"Contradictions surrounded Khushwant at every stage of his life. He strove to give the impression that he was a drunken slob yet he was one of the most hard-working and punctual men I knew. He professed agnosticism and yet enjoyed kirtan as only few can and do," Bhagat, who died in a road accident in 1988, wrote in The Sunday Observer on Feb 13, 1983.
"He made a profession of living off his friends' important names and yet worked single-handedly to diminish that very importance. Empty vessels make the most noise but Khushwant was always full of the Scotch he had cadged off others....
"Khushwant was always a great raconteur so it is difficult to know what to believe (about him)....
"In '55 he shot to fame when a novel of his won a large cash award set by an American publishing house in order to attract manuscripts. It was a mediocre Partition quickie called 'Mano Majra' (later published as 'Train to Pakistan').
"Years passed. Khushwant kept writing books, on the Jupji, on the Sikhs, on India, stories, translations: many of them provocatively titled and indicative of his deepest desires, 'I Shall Rape the Nightingale', 'I Take This Woman" etc. Some of these attempts were successful.
"But success and cosmopolitan living did not spoil the earthiness of the robust Jat. He continued to down his Scotch with a ferocity that made his hosts nervous. He continued to tell stories that revealed his deep obsession with the anal. He had a theory that all anger was a result of an upset stomach and instructed his son to ask his mother if her stomach walls troubled her whenever she scolded him. In his more smug moments he attributed his own iconoclastic calm to the severe constipation from which he had suffered since childhood.
"In 1969 Khushwant took over the Illustrated Weekly and embarked on the most controversial phase of his career. On the editor's page Mario drew a bulb and Khushwant sat in it, along with his Scotch and dirty pictures. Sitting in that cross-legged position Khushwant took the ailing magazine from success to success, all along illuminating millions of readers on the more outre aspects of the world's brothels. Once in a while he tore into a friend's reputation. So great was our prurience that he became a household name in a short while. Fame he had, honour he sought....
"Then came the Emergency. Khushwant's friends and admirers were very troubled by his stand: Mrs Gandhi was Durga incarnate, Sanjay the New Messiah and the highways of the land were clogged with smoothly running Marutis. Many explanations have been offered for his position but I believe I am the only person to know the right one. (Khushwant in an unguarded whisky-sodden moment once opened up to me and told all.) And since it is only in obituaries that it is proper to disclose the little-known details of a man's personal life I shall come out with it now.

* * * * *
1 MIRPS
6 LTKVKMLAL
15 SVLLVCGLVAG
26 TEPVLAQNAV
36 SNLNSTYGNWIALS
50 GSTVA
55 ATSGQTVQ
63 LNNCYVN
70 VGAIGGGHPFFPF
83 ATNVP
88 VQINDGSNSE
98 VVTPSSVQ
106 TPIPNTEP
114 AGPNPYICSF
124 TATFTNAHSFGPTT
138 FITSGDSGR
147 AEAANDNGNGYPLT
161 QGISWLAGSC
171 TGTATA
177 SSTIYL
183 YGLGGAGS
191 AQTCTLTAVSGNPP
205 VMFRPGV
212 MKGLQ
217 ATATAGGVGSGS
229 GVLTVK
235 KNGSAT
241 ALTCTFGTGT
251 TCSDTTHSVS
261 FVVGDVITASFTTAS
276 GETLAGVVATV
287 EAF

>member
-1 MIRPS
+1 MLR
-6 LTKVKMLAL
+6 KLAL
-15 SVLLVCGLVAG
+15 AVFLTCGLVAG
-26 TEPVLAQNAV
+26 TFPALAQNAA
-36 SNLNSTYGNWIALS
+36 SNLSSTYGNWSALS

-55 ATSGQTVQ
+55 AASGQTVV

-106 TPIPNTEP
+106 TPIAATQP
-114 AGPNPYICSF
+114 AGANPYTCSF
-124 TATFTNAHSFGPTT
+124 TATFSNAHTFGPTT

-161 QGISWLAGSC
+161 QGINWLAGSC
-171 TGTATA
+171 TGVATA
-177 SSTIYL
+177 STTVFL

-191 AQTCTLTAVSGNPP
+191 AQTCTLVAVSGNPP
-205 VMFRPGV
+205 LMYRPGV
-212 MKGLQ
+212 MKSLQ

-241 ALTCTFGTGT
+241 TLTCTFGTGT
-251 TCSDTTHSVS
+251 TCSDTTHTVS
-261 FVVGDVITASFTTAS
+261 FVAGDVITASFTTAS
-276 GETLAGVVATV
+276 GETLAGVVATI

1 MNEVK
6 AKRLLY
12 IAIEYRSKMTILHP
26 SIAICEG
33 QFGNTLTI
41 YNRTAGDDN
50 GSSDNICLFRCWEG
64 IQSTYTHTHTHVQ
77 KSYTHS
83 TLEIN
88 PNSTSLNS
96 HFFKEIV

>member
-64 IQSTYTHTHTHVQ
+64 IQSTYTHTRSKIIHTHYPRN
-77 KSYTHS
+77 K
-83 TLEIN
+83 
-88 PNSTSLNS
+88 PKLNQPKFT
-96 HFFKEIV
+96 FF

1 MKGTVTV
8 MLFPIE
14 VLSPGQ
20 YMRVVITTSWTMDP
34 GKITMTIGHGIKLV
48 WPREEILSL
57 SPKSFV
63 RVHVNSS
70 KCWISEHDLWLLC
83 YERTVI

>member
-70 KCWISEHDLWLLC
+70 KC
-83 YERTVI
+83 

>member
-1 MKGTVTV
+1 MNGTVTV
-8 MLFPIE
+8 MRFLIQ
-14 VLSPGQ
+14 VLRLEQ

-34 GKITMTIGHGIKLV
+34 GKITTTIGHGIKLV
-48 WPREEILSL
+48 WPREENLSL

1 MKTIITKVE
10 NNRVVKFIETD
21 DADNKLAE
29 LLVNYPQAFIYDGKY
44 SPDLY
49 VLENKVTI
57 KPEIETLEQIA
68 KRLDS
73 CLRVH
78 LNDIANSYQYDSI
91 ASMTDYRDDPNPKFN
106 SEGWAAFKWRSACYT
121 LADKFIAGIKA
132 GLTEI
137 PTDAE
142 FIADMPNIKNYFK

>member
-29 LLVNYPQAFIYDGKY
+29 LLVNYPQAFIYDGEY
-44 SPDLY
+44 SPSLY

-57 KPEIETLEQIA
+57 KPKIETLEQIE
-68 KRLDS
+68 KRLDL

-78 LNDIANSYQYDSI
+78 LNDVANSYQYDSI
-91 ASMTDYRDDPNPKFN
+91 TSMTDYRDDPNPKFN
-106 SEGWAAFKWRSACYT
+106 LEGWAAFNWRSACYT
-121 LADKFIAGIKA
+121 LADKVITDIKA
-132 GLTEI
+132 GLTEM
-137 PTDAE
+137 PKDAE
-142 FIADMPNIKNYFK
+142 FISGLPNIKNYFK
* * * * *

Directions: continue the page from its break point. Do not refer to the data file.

"Impotence had claimed Khushwant back in the fifties. At first he had been sorely troubled by this condition (most Jats are) and had tried several remedies, mostly indigenous. This accounted for his immense knowledge of jaree-bootees and his disillusionment with quacks. When he had finally given up all hope of lighting the wick he had turned to other pleasures with a vengeance. (Exposing his friends' affairs was a favourite pleasure: it was envy compounded with righteousness.) It must be remembered that Khushwant's lechery was of the mildest order: he as a voyeur, he could do nothing. Scotch was a palliative, but in the end even that failed to make up the loss.
"It was Sanjay's power that finally did the trick. So great was the vicarious pleasure the ageing Sardar felt that it went to his head. And after Sanjay's death Khushwant lost his vitality, his vigour. He grew listless. And then the quiet end. A lively man all in all. Even as I write this I am sure Khushwant is busy looking up the angels' skirts. And since angels are constitutionally condemned to celibacy that should suit
Khushwant fine," Bhagat concluded.
Over to Khushwant Singh. He wrote Bhagat's obituary in December 1988.
"The score was more than settled in my favour as I, 40 years older than him, am alive: Dhiren had met his end in a car accident a month earlier in November," Khushwant Singh recalled in India Today December 31, 1990 in a review of "The Contemporary Conservative: Selected Writings of Dhiren Bhagat. Edited by Salman Khurshid".
"I have yet a score unsettled," he wrote of the Rs.20,000 he had persuaded Penguin India editor David Davidar to give Bhagat as advance royalty for a book on the Punjab - which never got written.
"It was the first and the last time we gave an advance to any of our authors. Perhaps the sales of his posthumous collection of articles, short stories and poems may compensate for our loss. But nothing will compensate for the loss that Indian journalism suffered on the death of this bright, erudite, but unpredictable young man in the prime of his life.
"The Contemporary Conservative fairly represents the maturing of Dhiren Bhagat's talent from infancy to his last days. He started composing rhymed verses at the age of eight, continued doing so in school in Ajmer and college in Oxford. They show that though he may not have flowered into a major poet or a writer, he might well have become one of India's top journalists. He was hardworking, abstemious, a teetotaller who didn't even drink tea or coffee: he was a vegetarian and a non-smoker and ambitious. After a brash start trying to attract attention by writing rude articles about established writers, he soon acquired self-confidence and turned out some memorable pieces. He strove for excellence and achieved it in some measure," Khushwant Singh wrote.